Yield is proportional to the amount of the most limiting nutrient, whichever nutrient it may be.

 

This means that if the soils is deficient in Magnesium, then it doesn’t matter how much Iron you pump into the soil, the growth is limited to the Magnesium deficiency.

Like I said, it was so outstandingly obvious after the fact but it changed my thinking. That is why we read books I guess. There is a lot of in depth science that is interesting if you like that sort of thing. But if, like 99% of the Japanese bonsai masters it doesn’t matter as long as it works, the follow some simple guidelines and success is more likely.

  1. Use a good quality solid organic fertiliser. Ideally solid cakes or pellets are best, powder tends to create an hard crust on the surface very quickly.
  2. Supplement with a good quality seaweed extract to provide micro nutrients
  3. Apply according to requirements and only when average air temperature is between 12 and 34 degrees Celcius.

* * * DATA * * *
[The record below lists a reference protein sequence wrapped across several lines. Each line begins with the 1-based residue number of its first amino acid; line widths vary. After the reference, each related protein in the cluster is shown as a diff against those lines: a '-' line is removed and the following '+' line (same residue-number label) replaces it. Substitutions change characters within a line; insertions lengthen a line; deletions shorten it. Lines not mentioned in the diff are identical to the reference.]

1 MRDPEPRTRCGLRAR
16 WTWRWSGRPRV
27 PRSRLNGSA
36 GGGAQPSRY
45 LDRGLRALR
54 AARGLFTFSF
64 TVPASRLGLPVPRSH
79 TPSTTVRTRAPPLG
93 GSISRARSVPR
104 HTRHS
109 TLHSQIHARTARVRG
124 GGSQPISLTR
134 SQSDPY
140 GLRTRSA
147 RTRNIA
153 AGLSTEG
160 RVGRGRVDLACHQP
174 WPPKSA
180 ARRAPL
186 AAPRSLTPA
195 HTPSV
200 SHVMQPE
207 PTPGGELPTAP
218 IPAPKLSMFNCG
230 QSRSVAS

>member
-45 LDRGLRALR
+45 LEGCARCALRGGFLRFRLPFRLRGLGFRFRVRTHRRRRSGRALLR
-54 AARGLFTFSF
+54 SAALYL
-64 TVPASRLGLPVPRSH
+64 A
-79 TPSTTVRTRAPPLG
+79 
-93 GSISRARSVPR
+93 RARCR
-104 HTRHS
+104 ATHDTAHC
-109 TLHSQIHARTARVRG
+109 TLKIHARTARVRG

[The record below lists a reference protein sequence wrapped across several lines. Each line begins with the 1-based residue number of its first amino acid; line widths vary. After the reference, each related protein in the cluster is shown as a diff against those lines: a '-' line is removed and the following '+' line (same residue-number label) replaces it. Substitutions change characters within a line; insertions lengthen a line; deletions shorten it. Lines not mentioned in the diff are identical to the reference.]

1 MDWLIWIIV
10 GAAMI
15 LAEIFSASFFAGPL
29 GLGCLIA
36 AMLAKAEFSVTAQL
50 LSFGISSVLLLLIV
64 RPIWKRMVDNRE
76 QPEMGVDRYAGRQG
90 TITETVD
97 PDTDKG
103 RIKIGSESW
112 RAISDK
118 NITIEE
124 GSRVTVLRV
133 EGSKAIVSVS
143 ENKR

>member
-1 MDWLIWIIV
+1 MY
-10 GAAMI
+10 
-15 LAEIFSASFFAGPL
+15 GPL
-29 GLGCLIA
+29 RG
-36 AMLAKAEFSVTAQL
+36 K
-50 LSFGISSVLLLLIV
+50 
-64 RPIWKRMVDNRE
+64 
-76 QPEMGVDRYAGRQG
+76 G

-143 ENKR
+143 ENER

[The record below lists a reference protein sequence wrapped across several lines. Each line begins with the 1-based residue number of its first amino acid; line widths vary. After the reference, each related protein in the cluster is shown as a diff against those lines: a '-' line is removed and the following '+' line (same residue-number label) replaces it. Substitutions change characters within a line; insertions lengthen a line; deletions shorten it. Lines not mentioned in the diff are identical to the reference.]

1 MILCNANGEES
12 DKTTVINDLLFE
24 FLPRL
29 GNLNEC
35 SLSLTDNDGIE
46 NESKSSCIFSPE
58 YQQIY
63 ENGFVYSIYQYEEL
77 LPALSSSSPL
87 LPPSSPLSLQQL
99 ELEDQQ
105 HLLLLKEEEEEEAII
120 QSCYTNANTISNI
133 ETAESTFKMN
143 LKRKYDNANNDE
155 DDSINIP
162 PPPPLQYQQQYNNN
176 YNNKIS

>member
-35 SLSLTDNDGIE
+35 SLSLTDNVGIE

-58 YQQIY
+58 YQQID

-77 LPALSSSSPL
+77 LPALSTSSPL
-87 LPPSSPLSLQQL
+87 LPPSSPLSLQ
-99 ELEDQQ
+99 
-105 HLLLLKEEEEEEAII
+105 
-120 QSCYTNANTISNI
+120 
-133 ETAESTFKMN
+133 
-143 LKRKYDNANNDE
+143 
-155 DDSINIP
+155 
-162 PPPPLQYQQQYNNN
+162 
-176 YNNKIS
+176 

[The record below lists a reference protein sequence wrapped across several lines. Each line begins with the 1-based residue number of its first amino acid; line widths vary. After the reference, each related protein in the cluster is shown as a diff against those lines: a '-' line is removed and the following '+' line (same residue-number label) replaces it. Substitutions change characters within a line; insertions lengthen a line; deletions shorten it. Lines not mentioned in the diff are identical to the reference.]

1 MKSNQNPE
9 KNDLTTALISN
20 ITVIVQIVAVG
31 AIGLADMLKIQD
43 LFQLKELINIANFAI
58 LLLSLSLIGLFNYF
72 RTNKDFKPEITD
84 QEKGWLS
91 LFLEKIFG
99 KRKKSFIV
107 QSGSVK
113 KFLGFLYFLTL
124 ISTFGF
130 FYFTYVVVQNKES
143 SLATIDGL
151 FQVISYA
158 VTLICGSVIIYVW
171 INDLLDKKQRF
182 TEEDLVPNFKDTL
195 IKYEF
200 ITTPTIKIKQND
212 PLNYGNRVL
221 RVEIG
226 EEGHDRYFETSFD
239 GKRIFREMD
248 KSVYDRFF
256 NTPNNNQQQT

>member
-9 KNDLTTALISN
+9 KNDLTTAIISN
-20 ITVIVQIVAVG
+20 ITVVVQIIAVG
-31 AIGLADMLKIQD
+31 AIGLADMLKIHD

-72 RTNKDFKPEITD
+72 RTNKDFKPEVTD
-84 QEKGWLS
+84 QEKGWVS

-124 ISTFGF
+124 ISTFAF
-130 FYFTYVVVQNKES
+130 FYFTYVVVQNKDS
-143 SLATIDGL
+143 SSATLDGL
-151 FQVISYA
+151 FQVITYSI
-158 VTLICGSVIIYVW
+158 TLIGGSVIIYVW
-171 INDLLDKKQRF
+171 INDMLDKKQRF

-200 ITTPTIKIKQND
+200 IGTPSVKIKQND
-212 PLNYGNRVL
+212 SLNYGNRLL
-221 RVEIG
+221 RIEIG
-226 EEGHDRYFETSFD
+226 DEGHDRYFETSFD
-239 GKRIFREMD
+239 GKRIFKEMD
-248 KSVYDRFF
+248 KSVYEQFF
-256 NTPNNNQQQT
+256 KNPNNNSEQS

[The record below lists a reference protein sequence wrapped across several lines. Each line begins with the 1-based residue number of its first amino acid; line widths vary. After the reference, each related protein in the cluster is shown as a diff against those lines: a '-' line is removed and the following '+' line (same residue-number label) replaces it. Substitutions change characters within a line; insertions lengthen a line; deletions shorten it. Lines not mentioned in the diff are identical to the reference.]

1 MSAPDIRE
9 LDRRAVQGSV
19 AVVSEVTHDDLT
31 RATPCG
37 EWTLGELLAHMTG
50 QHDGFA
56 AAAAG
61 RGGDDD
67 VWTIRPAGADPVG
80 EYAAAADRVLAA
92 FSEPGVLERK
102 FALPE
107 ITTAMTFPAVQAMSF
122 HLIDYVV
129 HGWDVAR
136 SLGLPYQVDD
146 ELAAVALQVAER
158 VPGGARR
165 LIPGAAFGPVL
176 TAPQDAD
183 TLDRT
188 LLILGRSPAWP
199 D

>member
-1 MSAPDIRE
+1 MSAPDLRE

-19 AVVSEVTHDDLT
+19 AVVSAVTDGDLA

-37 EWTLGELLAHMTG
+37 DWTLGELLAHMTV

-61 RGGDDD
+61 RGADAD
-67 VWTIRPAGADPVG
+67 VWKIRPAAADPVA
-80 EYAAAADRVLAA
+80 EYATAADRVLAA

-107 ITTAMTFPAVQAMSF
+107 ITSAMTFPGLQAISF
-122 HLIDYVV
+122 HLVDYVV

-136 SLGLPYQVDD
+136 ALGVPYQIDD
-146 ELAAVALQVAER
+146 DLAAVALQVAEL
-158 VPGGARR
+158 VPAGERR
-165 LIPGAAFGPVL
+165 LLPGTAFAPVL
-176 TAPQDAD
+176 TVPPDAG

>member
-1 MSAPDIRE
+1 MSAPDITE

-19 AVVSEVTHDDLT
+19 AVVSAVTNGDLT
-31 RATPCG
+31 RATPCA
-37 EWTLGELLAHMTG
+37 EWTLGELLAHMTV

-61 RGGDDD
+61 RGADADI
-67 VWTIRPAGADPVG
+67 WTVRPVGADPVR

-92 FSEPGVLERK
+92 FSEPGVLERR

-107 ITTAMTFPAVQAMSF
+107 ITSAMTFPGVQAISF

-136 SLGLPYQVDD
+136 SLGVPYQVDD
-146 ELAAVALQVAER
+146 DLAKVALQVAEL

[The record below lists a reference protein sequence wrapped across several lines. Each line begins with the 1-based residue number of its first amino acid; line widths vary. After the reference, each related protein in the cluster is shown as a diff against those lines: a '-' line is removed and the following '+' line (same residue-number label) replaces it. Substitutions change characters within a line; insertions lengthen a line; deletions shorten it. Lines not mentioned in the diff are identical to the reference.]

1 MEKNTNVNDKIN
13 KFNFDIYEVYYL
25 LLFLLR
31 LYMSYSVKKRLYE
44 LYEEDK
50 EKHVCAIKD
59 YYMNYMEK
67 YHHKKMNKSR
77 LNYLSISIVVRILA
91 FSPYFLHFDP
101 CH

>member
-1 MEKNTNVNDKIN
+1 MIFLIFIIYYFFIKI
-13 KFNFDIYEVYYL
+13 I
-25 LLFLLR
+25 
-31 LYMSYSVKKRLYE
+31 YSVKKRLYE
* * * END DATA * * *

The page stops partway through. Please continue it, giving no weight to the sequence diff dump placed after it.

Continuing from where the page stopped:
The difficulty is in finding 1 and 2 and then figuring out 3. Even in Japan there is great difficulty in finding a good fertiliser. I spent a good hour talking with Akiyama-san recently about how modern abura-kasu (oil seed cakes) were useless because they squeeze all the nutrients out during the pressing and so the stuff that remains is ineffective as fertiliser. Even the gold standard of bonsai fertiliser, Bio Gold, can be patchy depending on when it was made and how much it got mixed up. One of the problems with organic fertilisers is the uneven distribution of nutrients.

Seaweed extract is used not to promote growth and increase extension, but consider it the bonsai equivalent of taking a vitamin supplement. Strength, resistance to disease and improved colour are all benefits. Everyone who uses it claims that the colour and the health of their trees improves.

Number 3…apply according to requirements. As long as the pH of the water and soil is fairly neutral and balanced organic fertiliser is applied then nutrient deficiency will not be a problem. Only once the pH starts to move towards one end or the other then nutrient deficiency starts to happen. The uptake of nutrients depends on pH as shown here...and here in technicolour…

Iron deficiency in plants is often not caused by an absence of iron in the soil, but a pH that inhibits uptake of iron…so it doesnt matter how much iron you add to the soil, like me at a cheese board, it won’t be able to eat it. Reduce the pH and it will solve the problem.